Tick-Tock: The Sound of the Ticking Tick Time Bomb

Ticks Attach To Our Pets in the Grass

Time Outside Also Means Tick Time

As conscientious pet parents, you know that time outside is tick time for our pets. Unfortunately, research is showing that these blood sucking parasites are only getting worse. Multiple factors are leading to larger, hungrier, and more dangerous tick populations. Thankfully, knowing the facts, understanding the dangers of conventional treatments, and treating your pets with natural tick repellent alternatives will help support your pets during tick season and, most importantly, keep them safe!

 Why are the tick populations exploding?

Various factors are contributing to an explosion in tick populations; especially populations further north. The major problems are:

  • Climate change & warmer winters: With warmer winters, ticks are able to reproduce more and survive longer. Normally, long, deep freezes would help keep ticks at bay, but since long cold snaps aren’t as common, populations are thriving.
  • Suburbanization, bringing together people & pets, wildlife, and ticks: Ticks are opportunistic and willing to feed on anything that crosses their path. And with humans and their pets advancing on wildlife’s terrain (and wildlife becoming more comfortable with people around), this path crossing is becoming much more common.
  • Increased populations of deer: We’ve all seen deer feasting in our backyards and parks; unfortunately they have plenty of ticks feasting on them. This means ticks are finding plenty of blood to help them feed, survive, and reproduce.
  • Migratory birds carrying ticks to new areas: Ticks are no strangers to air travel, and with houses butting up against plenty of migratory birds’ nests, ticks are finding it easier to find one way tickets to your backyard.

(Not So) Fun Facts About Ticks

Sun Tzu famously said, “If you do not know your enemies… you will be imperiled in every single battle.” So before we go to war with ticks, let’s get a couple things straight:

  • Ticks are small arachnids with 8 legs; making them close relatives to spiders and scorpions.
  • There are 2 families of ticks found in North America, Ixodidae (hard ticks) & Argasidae (soft ticks).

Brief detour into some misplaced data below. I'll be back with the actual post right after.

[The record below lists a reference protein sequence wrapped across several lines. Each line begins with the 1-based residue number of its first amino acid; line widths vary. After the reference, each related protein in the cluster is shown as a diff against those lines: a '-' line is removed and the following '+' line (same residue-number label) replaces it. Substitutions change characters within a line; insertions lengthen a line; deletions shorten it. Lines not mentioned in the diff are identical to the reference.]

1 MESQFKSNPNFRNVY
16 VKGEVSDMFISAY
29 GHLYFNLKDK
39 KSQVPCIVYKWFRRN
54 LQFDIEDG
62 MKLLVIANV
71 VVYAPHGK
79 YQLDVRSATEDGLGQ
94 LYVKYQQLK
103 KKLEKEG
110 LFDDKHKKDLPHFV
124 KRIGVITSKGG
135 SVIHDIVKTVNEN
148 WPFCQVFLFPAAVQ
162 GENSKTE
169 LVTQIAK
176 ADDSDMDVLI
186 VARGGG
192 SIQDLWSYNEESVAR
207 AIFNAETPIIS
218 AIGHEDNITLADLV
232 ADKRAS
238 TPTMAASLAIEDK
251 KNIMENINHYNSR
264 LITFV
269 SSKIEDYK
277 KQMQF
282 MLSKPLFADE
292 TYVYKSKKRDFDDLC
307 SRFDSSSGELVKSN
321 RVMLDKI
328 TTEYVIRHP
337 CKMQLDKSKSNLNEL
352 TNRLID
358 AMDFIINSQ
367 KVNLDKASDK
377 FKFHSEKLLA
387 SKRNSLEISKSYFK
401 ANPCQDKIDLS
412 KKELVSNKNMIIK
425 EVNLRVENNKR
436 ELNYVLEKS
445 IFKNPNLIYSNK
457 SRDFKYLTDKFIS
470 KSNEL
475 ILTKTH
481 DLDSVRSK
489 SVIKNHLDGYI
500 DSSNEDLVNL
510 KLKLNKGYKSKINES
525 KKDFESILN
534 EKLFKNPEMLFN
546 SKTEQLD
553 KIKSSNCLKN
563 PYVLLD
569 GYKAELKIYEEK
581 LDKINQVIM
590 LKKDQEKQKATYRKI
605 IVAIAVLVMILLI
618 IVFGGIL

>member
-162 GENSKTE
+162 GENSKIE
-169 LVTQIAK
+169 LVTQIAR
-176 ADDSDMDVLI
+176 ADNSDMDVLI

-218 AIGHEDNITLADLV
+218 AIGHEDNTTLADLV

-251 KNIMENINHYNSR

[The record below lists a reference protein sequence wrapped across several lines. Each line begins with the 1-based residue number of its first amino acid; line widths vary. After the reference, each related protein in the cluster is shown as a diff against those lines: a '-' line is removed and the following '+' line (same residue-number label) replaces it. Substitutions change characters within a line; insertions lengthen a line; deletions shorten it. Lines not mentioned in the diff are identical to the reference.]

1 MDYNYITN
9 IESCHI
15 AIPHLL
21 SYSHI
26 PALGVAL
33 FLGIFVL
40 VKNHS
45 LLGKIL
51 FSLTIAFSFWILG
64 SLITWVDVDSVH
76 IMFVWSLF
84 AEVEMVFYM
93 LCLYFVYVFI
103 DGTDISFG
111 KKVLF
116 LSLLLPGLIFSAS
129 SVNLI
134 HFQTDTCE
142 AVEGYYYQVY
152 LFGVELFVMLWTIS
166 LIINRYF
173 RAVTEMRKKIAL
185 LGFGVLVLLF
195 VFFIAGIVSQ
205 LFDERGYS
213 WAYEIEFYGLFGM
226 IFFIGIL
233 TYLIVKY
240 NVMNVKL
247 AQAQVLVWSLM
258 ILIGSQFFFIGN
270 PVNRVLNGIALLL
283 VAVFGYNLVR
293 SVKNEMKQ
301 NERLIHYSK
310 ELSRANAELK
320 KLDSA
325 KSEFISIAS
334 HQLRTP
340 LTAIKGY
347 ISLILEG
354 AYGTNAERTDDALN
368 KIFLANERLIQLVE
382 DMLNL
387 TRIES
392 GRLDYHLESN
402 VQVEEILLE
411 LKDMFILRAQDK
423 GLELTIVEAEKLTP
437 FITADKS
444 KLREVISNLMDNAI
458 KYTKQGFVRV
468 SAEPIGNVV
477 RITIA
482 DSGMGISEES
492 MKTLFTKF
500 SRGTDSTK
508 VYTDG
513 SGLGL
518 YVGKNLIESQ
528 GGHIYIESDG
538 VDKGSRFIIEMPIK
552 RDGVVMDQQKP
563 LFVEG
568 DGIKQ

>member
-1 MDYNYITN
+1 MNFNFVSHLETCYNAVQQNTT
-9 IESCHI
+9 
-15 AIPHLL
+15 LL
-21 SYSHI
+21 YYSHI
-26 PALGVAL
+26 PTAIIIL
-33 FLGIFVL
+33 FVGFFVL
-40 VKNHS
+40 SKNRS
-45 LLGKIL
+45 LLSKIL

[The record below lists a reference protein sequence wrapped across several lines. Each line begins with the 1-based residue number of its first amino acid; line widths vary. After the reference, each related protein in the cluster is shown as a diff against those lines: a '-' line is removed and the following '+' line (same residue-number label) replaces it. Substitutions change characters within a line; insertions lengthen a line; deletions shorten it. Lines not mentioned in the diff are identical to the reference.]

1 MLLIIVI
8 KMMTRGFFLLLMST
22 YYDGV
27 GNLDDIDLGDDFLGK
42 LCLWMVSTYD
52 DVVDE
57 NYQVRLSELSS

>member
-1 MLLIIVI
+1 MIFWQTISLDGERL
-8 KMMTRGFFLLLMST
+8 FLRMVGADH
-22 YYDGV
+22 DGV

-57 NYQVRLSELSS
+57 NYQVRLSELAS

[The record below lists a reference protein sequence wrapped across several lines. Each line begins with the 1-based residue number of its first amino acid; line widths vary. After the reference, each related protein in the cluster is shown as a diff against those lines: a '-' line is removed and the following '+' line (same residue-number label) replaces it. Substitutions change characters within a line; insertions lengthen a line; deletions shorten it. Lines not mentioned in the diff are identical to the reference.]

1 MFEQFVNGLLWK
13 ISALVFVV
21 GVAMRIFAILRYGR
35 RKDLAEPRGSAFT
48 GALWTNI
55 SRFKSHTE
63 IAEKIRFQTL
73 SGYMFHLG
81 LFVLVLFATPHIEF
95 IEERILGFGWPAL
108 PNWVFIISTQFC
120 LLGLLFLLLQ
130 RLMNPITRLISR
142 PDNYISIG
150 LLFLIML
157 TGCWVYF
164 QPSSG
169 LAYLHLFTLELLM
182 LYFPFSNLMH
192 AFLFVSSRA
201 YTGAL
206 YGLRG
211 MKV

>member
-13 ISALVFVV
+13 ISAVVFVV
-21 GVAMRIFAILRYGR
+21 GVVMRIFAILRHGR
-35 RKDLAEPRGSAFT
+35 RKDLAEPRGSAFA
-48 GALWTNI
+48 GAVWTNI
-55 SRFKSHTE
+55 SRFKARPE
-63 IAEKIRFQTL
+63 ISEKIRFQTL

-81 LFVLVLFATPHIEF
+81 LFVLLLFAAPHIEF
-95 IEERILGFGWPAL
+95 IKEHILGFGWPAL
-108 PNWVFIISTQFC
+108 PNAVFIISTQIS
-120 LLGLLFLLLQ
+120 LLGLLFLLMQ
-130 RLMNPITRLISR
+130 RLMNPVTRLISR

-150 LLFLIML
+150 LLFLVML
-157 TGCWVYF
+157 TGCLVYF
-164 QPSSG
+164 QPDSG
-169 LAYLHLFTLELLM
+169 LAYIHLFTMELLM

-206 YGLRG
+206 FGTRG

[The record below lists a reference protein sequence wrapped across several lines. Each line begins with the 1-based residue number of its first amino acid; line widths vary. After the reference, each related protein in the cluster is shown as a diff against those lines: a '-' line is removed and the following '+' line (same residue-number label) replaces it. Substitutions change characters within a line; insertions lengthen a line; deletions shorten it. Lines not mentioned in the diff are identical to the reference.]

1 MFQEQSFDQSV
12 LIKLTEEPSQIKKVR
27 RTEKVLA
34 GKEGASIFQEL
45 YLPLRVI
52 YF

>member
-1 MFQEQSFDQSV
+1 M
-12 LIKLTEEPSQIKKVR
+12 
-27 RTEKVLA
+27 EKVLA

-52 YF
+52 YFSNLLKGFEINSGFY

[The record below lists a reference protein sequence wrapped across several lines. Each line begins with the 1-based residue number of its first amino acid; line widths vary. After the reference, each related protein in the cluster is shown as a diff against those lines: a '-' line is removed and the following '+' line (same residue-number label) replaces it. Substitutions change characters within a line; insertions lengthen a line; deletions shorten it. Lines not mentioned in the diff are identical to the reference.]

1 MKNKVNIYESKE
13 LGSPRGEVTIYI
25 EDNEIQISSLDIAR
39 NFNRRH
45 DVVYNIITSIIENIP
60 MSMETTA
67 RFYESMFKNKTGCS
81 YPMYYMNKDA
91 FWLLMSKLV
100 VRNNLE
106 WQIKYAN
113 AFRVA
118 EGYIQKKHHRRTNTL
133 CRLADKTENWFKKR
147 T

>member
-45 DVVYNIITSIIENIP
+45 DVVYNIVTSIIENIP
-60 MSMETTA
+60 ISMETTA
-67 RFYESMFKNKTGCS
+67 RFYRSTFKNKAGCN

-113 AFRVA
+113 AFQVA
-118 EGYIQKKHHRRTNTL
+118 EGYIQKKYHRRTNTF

• There are over 800 species of hard & soft ticks in North America.
  • A female tick can lay between 300 and 3,000 eggs over the course of her life.
  • Lyme Disease, probably the most famous tick borne disease, was named after the towns of Lyme and Old Lyme, Connecticut, where the disease was first identified in 1975.

Tick-Borne Diseases & Symptoms

Symptoms: The scariest part of ticks is the wide variety of diseases they carry; and since they can transmit more than one disease to the host at a time, it’s difficult to identify and treat illness after a tick bite.  Check your pets regularly for ticks, and watch for any sign of illness after a bite, including:

  • Fever
  • Coughing or Respiratory Problems
  • Fatigue
  • Muscle or Joint Pain
  • Altered Mental State
  • Paralysis

Major tick-borne diseases: Tick borne diseases can be separated into four major categories, including bacterial, viral, protozoan, and toxic. If you feel your pet is suffering from any tick-borne illness, take them to your veterinarian immediately.

Bacterial

  • Lyme Disease or Borreliosis
  • Rocky Mountain Spotted Fever
  • Relapsing fever
  • Typhus
  • Ehrlichiosis anaplasmosis
  • Tularemia

Viruses

  • Tick-borne meningoencephalitis
  • Colorado tick fever

Protozoa

  • Babesiosis
  • Cytauxzoonosis

Toxin

  • Tick paralysis

Fighting Ticks Effectively

It’s no secret that conventional, pesticide based tick prevention for pets is dangerous, and in some cases, deadly. There’s no reason you should have to choose between possible paralysis from a tick bite and possible paralysis from tick prevention. At Only Natural Pet, we like to say no thank you to both! Here are some of our favorite, natural solutions:

About these ads

18 Responses so far »

  1. 1

    Ann Etta Dunning said,

    Used CedarCide and not working for huge tick population What is the best natural repellent fot ticks?

    • 2

      Karene Hedtcke said,